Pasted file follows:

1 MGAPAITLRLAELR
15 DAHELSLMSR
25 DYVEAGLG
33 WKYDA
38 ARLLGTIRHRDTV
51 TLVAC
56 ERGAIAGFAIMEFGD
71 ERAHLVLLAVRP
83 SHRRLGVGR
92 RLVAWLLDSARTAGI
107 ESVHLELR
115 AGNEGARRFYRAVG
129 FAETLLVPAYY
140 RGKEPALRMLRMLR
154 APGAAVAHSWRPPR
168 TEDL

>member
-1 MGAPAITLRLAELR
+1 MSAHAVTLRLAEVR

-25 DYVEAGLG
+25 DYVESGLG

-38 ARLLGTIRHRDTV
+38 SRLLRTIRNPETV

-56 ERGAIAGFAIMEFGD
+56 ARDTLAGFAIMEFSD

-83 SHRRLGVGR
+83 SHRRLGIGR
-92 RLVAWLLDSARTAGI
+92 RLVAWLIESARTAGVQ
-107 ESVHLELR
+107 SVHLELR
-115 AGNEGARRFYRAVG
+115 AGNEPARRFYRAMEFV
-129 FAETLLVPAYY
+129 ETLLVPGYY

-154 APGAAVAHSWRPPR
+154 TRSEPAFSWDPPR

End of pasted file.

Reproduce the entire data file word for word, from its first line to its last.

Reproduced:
1 MGAPAITLRLAELR
15 DAHELSLMSR
25 DYVEAGLG
33 WKYDA
38 ARLLGTIRHRDTV
51 TLVAC
56 ERGAIAGFAIMEFGD
71 ERAHLVLLAVRP
83 SHRRLGVGR
92 RLVAWLLDSARTAGI
107 ESVHLELR
115 AGNEGARRFYRAVG
129 FAETLLVPAYY
140 RGKEPALRMLRMLR
154 APGAAVAHSWRPPR
168 TEDL

>member
-1 MGAPAITLRLAELR
+1 MSAHAVTLRLAEVR

-25 DYVEAGLG
+25 DYVESGLG

-38 ARLLGTIRHRDTV
+38 SRLLRTIRNPETV

-56 ERGAIAGFAIMEFGD
+56 ARDTLAGFAIMEFSD

-83 SHRRLGVGR
+83 SHRRLGIGR
-92 RLVAWLLDSARTAGI
+92 RLVAWLIESARTAGVQ
-107 ESVHLELR
+107 SVHLELR
-115 AGNEGARRFYRAVG
+115 AGNEPARRFYRAMEFV
-129 FAETLLVPAYY
+129 ETLLVPGYY

-154 APGAAVAHSWRPPR
+154 TRSEPAFSWDPPR